amargar

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Catalan[edit]

Etymology[edit]

From Late Latin amāricāre, present active infinitive of amāricō, from Latin amārus.

Pronunciation[edit]

Verb[edit]

amargar (first-person singular present amargo, past participle amargat)

  1. to embitter

Conjugation[edit]

Related terms[edit]

Further reading[edit]


Ladino[edit]

Verb[edit]

amargar (Latin spelling)

  1. to embitter, sadden

Related terms[edit]


Portuguese[edit]

Etymology[edit]

From Late Latin amāricāre, present active infinitive of amāricō, from Latin amārus.

Pronunciation[edit]

  • (Paulista) IPA(key): /a.maɾ.ˈɡa(ɾ)/, /a.maɹ.ˈɡa(ɹ)/
  • (South Brazil) IPA(key): /a.maɾ.ˈɡa(ɾ)/, /a.maɻ.ˈɡa(ɻ)/

Verb[edit]

amargar (first-person singular present indicative amargo, past participle amargado)

  1. to embitter (to cause to have an acrid taste)
  2. (figuratively) to cause sorrow or grief
    Synonym: amargurar
  3. (figuratively) to wallow in sorrow or grief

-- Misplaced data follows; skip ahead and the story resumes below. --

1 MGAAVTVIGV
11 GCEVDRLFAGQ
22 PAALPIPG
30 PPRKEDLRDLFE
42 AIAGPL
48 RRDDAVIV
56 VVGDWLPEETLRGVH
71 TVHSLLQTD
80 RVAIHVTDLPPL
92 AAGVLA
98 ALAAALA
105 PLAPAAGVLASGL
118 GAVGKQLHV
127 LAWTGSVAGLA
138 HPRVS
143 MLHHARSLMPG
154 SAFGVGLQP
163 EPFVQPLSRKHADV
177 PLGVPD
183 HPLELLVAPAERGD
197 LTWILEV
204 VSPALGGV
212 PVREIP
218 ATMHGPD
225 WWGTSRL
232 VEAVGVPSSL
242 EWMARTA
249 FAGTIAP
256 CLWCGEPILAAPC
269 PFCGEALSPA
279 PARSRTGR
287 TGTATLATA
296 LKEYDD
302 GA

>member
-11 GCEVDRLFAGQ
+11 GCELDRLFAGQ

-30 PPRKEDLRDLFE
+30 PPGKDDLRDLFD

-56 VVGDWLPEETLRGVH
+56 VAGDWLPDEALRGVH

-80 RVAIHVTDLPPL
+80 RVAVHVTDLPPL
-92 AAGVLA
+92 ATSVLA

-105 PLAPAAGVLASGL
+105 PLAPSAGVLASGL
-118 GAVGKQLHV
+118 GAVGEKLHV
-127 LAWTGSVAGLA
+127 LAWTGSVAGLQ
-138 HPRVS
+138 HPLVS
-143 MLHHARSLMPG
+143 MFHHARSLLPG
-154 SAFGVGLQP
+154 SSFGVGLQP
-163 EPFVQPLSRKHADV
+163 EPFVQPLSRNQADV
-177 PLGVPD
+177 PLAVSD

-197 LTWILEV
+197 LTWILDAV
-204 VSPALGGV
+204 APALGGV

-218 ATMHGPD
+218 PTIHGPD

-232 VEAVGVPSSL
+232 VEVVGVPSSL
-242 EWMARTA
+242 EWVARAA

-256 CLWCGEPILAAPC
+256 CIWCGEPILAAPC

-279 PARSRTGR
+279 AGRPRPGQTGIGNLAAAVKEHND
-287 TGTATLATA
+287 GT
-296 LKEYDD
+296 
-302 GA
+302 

Conjugation[edit]

Quotations[edit]

For quotations using this term, see Citations:amargar.

Antonyms[edit]

Related terms[edit]

Further reading[edit]

  • amargar” in Dicionário Priberam da Língua Portuguesa.

Spanish[edit]

Etymology[edit]

From Late Latin amāricāre, present active infinitive of amāricō, from Latin amārus.

Pronunciation[edit]

  • IPA(key): /amaɾˈɡaɾ/, [a.maɾˈɣ̞aɾ]

Verb[edit]

amargar (first-person singular present amargo, first-person singular preterite amargué, past participle amargado)

  1. (transitive) to make bitter; embitter
  2. (reflexive) to go bitter, get bitter

Conjugation[edit]

Derived terms[edit]

Related terms[edit]

Further reading[edit]